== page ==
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Apollo & to Orbit
Apollo 7 heading for orbit.

Personal Moonshot

The announcer counted down, and with three seconds to go the Saturn 1B engines ignited. I was transfixed in front of our black and white TV, watching as the rocket slowly lifted off the pad, fire spraying from the bottom, steam billowing wildly away from the rocket.

“Commence liftoff, we have liftoff!”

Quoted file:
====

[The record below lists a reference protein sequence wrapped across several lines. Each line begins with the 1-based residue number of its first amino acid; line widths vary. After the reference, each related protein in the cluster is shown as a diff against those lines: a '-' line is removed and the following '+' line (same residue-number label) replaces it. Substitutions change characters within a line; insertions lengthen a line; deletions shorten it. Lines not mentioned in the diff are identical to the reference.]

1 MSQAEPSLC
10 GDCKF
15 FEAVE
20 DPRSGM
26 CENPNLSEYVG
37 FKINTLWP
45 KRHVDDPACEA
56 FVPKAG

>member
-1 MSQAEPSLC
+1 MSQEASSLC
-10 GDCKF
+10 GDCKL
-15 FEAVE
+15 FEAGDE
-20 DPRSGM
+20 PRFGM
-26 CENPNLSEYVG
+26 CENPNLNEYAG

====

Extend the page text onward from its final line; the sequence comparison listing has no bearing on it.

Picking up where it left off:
The rocket was launching Wally Schirra, Walt Cunningham, and Don Eisele into space. This was the first manned spaceflight after a fierce launchpad fire had killed Gus Grissom, Roger Chaffee, and Ed White in their Apollo 1 capsule. This mission was putting NASA back on track to landing men the moon before the decade was out. But I was only seven years old and knew nothing of all that — nothing of Mercury, Gemini, the sprawling effort across thousands of organizations and tens of thousands of people, the near unthinkable expense. No, all I saw was a massive rocket heading for space. It was wild and unbelievable and inspiring — and I loved every single second. That Apollo 7 launch is one of my oldest and strongest memories, and it planted in me seeds of both longing and terror; apparently buried within me for five decades before they finally germinated to make something new:

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